Years ago, when I was still under clinical supervision for licensing, my supervisor taught me an extremely valuable lesson about making things both three dimensional and palatable for my clients. His trick? Making things physical for them and using stories and euphemism to paint pictures. His method was like that of Milton Erickson, but with a much more brisk, rough-around-the-edges approach.
Here, I present one of these tales, as it was delivered to me to help me grasp the concept of emotional boundaries, and where they come from – within us rather than extrinsically.
I was struggling to help a client set boundaries for themselves. We’d done all the preparation. Identifying areas of unease that needed to be protected, discussed methods of communicating the boundaries, practiced in the office. Yet, they weren’t getting it in the way I thought they would – there was a lot of emotional upset from people’s responses to my client’s setting of boundaries. These angry emotions expressed to the client left them feeling hurt, and as if the boundary setting was hurting rather than helping their level of peace in life.
I’d made a mistake by focusing on the behavioral aspects of boundaries: not engaging with unwanted or harmful behaviors of others, being selective with information shared with those who offered unsolicited opinion, etc. I’d failed to give enough attention to the emotional aspects of how boundaries function and one of the largest boundary issues of all: the sharing of emotion.
People who flagrantly violate boundaries do it because they can get away with it, and they get away with it because the person they’re violating either won’t say ‘no’, is unable to do so due to an authoritative issue, and/or because they know that person feels responsible for whether or not they’re upset.
When you feel responsible for someone else’s emotions and behaviors, you’re likely to do all you can to keep their emotions and behaviors from being unpleasant ones – up to and including allowing them to tromp right over a boundary you may have set or be working to set. This is what had happened to my client. They had put some behavioral boundaries in place, but when they were exposed to the emotional reactions of the person they’d set boundaries with, it was a terrible feeling. Guilt, shame, and blame.
How to help this person draw that mental and emotional boundary?
As I discussed this with my supervisor he munched on the tiny snickers candies his wife kept stashed in the bowl on his desk for him. Little wrappers began to pile up on the desk next to him. I babbled endlessly trying to put into words what I felt needed to be done as he scooped those wrappers off his desk and into his hand.
“Put out your hand, mi hija.”
I dutifully put my hand out, palm up. He responded by putting all of his many wrappers into my hand. They started to fall out of my hand and onto the floor. I reached down, scooped them up and clenched them tightly. I sat there holding them. I was eyeballing the trashcan next to his desk.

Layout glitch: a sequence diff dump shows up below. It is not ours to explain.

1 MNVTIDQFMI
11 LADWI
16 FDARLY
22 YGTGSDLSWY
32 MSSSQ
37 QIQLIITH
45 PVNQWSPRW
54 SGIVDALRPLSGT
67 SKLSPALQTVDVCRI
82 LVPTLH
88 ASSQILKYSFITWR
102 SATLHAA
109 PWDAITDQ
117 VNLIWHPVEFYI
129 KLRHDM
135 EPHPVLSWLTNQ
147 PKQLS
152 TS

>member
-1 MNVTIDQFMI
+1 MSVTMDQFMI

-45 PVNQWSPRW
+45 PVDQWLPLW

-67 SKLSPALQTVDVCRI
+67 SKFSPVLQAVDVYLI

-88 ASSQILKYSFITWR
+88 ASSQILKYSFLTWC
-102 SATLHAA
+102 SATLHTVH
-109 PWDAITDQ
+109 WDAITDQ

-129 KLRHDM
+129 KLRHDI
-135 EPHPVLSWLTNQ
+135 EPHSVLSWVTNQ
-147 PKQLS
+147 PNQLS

What in hell is going on here? Was he really thinking I was going to just hold his trash for him?
My eyes must’ve been darting from my hand to the trashcan in a noticeable way at this point. Finally, he put his hands up in a “What do you expect?” kind of way and shrugged.
“You just going to hold that?”
I felt really….stupid for a split second. Then I realized that I’d been had in a brilliant way. He held his trashcan out to me and I dropped the wrappers into it and dusted my hands against my dress.
If we keep holding our hands out, open to taking responsibility for what anyone may just hand us, then we can’t ever be free of those things. We’re quite literally holding onto them, and willingly.
This is how emotional boundaries work. What someone does won’t ever stop bothering us as long as we hang on to it emotionally. If we aren’t able to understand that what other people do and feel are their responsibility, then this part of boundary setting will never click.
This requires letting go of the emotions that people hand to you, and accepting that you can’t “fix” them or control them. It demands understanding and accepting that nothing anyone else does is because of you, but is because of them, their experiences, their own inner world, values, and beliefs – which you have no control over. It means you have to repeat this to yourself over and over (and over) again while you’re learning it and trying to let go.
The true difficulty with that is that when we accept that we must also accept by default, that our emotions and responses are our own responsibility. We embrace fully, that we are responsible for what we take on and how we feel about others’ expressed emotions when we accept that we aren’t responsible for what others feel. Others can’t be responsible for their own emotions and reactions if we can’t agree that we’re responsible for our own.
Maybe this is why this part of boundary setting is the hardest to get. It’s far easier to say ‘no’, to limit contact with someone, or to change what you communicate with them verbally than it is to embrace responsibility for just yourself and how you choose to hang on to someone else’s feelings and trying to fix them, or letting them go and stepping into your own calm and peace.
Here’s your invitation to let go, drop the emotional refuse that keeps you working so hard to make others happy that you can’t find energy to manage your own reactions.